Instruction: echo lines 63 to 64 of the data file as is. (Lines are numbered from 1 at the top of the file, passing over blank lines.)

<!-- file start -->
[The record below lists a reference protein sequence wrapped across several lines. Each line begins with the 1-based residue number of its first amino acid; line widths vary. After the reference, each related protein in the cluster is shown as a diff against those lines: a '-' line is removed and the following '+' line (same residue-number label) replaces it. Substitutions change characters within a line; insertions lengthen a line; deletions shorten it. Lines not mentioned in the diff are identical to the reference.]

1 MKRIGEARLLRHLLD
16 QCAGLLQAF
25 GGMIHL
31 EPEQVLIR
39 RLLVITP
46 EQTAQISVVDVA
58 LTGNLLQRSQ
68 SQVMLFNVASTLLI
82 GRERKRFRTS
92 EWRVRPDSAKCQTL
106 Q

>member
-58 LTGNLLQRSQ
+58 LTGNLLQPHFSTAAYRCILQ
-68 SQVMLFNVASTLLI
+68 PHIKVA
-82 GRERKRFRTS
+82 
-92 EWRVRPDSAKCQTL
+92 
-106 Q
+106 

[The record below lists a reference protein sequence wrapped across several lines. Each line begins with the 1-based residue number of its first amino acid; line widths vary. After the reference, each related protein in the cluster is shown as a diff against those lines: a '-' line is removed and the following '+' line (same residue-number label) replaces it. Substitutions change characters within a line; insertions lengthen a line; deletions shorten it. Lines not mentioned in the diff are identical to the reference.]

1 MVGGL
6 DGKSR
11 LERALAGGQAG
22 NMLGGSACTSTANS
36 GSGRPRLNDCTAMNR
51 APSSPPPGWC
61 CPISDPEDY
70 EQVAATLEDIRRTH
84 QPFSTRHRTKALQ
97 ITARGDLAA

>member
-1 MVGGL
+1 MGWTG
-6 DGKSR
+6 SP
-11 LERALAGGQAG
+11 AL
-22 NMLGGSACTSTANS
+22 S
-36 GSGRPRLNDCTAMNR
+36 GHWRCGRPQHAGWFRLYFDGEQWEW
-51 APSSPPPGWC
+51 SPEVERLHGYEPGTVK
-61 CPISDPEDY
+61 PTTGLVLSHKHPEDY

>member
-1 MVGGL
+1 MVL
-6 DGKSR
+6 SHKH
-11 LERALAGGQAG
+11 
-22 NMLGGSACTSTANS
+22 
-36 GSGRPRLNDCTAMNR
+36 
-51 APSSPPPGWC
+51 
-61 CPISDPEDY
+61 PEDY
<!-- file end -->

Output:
-61 CPISDPEDY
+61 PEDY